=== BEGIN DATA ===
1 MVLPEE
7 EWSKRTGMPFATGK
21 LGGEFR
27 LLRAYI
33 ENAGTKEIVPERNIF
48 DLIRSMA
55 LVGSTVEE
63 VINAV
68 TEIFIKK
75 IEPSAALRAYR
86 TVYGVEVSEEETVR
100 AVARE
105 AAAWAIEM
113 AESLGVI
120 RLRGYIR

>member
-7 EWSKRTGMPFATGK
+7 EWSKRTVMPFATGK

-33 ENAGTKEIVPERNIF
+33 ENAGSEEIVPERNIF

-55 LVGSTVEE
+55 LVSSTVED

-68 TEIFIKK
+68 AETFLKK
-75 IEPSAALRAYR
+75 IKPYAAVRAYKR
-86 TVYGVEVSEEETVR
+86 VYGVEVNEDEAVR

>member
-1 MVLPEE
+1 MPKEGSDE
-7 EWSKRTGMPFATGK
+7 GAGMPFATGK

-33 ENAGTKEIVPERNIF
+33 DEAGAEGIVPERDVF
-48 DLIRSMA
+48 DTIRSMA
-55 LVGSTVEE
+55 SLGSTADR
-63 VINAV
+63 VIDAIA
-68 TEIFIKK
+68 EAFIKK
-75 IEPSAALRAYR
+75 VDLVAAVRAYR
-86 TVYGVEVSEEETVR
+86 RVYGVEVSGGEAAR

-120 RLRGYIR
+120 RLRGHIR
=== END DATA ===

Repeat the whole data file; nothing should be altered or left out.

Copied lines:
1 MVLPEE
7 EWSKRTGMPFATGK
21 LGGEFR
27 LLRAYI
33 ENAGTKEIVPERNIF
48 DLIRSMA
55 LVGSTVEE
63 VINAV
68 TEIFIKK
75 IEPSAALRAYR
86 TVYGVEVSEEETVR
100 AVARE
105 AAAWAIEM
113 AESLGVI
120 RLRGYIR

>member
-7 EWSKRTGMPFATGK
+7 EWSKRTVMPFATGK

-33 ENAGTKEIVPERNIF
+33 ENAGSEEIVPERNIF

-55 LVGSTVEE
+55 LVSSTVED

-68 TEIFIKK
+68 AETFLKK
-75 IEPSAALRAYR
+75 IKPYAAVRAYKR
-86 TVYGVEVSEEETVR
+86 VYGVEVNEDEAVR

>member
-1 MVLPEE
+1 MPKEGSDE
-7 EWSKRTGMPFATGK
+7 GAGMPFATGK

-33 ENAGTKEIVPERNIF
+33 DEAGAEGIVPERDVF
-48 DLIRSMA
+48 DTIRSMA
-55 LVGSTVEE
+55 SLGSTADR
-63 VINAV
+63 VIDAIA
-68 TEIFIKK
+68 EAFIKK
-75 IEPSAALRAYR
+75 VDLVAAVRAYR
-86 TVYGVEVSEEETVR
+86 RVYGVEVSGGEAAR

-120 RLRGYIR
+120 RLRGHIR